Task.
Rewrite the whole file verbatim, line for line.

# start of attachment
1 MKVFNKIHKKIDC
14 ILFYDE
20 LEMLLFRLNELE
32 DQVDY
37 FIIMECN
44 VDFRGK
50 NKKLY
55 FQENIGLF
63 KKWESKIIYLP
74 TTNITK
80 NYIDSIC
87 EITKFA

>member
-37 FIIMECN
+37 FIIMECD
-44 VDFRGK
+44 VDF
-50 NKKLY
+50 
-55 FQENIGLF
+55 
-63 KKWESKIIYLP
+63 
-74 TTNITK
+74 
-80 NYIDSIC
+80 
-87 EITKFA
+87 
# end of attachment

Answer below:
1 MKVFNKIHKKIDC
14 ILFYDE
20 LEMLLFRLNELE
32 DQVDY
37 FIIMECN
44 VDFRGK
50 NKKLY
55 FQENIGLF
63 KKWESKIIYLP
74 TTNITK
80 NYIDSIC
87 EITKFA

>member
-37 FIIMECN
+37 FIIMECD
-44 VDFRGK
+44 VDF
-50 NKKLY
+50 
-55 FQENIGLF
+55 
-63 KKWESKIIYLP
+63 
-74 TTNITK
+74 
-80 NYIDSIC
+80 
-87 EITKFA
+87 